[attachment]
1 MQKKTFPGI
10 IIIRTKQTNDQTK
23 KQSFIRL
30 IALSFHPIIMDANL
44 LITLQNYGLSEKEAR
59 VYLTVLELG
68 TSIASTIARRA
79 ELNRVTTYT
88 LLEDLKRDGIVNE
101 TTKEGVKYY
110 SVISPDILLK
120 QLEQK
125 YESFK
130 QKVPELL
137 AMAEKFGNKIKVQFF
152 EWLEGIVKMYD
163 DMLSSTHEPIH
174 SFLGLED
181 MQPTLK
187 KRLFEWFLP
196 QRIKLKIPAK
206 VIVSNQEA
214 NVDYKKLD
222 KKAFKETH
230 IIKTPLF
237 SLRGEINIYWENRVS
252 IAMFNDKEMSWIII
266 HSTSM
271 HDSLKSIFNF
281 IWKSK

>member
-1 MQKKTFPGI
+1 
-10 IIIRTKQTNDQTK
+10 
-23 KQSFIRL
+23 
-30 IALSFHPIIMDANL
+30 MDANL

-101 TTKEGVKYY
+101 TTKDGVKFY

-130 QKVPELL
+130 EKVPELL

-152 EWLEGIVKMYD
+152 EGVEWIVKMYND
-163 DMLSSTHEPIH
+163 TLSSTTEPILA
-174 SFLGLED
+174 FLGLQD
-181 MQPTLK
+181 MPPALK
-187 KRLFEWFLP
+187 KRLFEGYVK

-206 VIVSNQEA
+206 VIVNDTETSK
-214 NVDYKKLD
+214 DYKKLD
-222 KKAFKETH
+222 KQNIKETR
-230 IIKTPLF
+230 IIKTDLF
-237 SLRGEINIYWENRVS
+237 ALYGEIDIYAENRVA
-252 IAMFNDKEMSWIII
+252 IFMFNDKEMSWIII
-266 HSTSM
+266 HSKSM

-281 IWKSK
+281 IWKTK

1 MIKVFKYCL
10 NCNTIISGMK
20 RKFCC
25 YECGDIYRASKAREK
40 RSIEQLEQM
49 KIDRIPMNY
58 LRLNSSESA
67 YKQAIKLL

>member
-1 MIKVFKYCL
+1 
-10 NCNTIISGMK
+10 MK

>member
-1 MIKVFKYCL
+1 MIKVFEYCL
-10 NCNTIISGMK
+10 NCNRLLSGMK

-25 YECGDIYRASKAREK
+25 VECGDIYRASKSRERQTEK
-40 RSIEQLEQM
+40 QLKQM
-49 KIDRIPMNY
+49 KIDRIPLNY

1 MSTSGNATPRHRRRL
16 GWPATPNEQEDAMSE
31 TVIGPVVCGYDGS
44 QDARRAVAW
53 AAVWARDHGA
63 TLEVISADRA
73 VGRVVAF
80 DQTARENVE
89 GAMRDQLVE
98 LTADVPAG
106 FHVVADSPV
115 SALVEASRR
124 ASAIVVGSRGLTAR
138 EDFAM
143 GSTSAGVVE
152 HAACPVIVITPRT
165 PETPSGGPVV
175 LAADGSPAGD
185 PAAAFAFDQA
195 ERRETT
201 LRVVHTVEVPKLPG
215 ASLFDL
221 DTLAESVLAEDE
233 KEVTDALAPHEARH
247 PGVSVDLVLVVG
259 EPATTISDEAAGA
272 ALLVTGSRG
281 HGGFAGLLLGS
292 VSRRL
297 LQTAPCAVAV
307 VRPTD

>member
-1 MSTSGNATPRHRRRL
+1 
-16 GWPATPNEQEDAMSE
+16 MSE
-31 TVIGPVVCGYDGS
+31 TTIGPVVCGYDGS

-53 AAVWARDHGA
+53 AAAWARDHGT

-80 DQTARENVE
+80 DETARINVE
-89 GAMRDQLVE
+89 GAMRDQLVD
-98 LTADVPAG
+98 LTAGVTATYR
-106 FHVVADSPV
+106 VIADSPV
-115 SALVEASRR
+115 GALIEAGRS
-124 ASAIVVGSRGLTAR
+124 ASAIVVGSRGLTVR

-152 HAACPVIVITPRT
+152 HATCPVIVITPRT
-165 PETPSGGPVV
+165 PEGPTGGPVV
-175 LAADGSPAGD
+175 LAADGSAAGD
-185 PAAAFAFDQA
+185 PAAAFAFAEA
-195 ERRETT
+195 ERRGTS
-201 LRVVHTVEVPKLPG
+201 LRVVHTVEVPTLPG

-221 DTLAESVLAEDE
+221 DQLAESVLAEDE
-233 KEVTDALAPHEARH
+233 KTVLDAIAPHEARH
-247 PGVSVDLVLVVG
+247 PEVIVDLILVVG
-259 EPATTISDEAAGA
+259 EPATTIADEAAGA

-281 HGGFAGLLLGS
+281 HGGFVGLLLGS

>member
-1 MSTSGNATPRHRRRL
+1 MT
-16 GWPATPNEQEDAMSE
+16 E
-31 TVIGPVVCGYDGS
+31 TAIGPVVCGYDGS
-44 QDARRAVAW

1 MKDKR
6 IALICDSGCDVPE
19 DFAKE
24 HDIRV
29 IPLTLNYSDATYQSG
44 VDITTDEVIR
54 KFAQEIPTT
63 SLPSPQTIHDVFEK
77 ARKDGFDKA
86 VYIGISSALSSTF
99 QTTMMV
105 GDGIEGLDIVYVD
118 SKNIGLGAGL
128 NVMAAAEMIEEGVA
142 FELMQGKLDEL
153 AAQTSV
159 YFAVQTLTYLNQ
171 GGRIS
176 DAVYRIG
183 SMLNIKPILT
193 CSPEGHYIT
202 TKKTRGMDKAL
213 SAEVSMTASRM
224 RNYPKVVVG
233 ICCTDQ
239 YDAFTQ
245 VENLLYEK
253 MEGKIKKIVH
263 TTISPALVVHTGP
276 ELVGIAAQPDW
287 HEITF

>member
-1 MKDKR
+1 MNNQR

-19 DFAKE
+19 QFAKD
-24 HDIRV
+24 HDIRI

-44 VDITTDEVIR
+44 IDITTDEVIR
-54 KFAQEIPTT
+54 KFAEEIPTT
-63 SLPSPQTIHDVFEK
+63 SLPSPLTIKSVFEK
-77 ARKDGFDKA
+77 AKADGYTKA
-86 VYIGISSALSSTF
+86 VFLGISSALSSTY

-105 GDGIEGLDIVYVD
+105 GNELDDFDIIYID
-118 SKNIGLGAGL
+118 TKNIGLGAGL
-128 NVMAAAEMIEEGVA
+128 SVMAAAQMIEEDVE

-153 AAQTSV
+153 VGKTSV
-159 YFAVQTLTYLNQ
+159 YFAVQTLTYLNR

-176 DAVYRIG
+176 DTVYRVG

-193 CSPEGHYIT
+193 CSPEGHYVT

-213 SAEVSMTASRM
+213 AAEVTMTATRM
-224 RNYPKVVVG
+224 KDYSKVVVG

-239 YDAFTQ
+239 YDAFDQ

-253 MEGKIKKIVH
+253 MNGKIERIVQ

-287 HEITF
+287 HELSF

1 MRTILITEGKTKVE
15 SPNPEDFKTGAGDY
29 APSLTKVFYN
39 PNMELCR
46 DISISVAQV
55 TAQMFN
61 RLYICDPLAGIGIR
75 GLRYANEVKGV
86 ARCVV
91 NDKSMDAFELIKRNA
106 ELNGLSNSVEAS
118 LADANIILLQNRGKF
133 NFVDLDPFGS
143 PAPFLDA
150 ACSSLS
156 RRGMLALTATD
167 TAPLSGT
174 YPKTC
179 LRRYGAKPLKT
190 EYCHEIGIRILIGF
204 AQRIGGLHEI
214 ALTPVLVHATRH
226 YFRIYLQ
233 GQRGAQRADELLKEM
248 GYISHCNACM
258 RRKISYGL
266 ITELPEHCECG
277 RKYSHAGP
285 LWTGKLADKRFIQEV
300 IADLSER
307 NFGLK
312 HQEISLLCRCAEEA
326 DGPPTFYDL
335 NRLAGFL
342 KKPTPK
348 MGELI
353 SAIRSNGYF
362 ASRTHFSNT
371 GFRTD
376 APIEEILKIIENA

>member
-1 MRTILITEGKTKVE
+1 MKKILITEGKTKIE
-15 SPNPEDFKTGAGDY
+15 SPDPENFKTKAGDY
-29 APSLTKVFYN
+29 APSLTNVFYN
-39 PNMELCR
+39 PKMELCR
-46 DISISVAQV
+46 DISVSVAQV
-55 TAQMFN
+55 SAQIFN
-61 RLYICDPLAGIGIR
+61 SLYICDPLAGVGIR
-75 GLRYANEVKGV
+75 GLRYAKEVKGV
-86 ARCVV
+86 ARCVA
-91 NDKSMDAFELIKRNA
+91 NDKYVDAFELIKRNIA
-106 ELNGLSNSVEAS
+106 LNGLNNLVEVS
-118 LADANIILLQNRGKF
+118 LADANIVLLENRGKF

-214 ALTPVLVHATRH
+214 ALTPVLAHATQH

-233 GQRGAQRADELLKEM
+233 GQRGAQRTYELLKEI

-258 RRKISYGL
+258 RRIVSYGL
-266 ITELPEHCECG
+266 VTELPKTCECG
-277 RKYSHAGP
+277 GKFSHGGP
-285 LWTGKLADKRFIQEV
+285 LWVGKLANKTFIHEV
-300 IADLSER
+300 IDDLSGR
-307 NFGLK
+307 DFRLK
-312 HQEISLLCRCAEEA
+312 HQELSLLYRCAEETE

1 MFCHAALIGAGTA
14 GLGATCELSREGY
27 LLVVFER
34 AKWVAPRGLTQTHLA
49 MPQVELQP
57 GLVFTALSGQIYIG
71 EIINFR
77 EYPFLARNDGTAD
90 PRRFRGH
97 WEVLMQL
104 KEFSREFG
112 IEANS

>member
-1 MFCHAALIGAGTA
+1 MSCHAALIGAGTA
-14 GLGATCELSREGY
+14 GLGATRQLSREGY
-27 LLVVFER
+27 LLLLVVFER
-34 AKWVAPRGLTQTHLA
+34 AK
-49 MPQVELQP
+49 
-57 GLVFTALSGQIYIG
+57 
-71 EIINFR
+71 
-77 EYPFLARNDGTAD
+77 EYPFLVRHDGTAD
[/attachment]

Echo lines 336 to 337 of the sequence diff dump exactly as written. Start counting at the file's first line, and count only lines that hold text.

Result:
57 GLVFTALSGQIYIG
71 EIINFR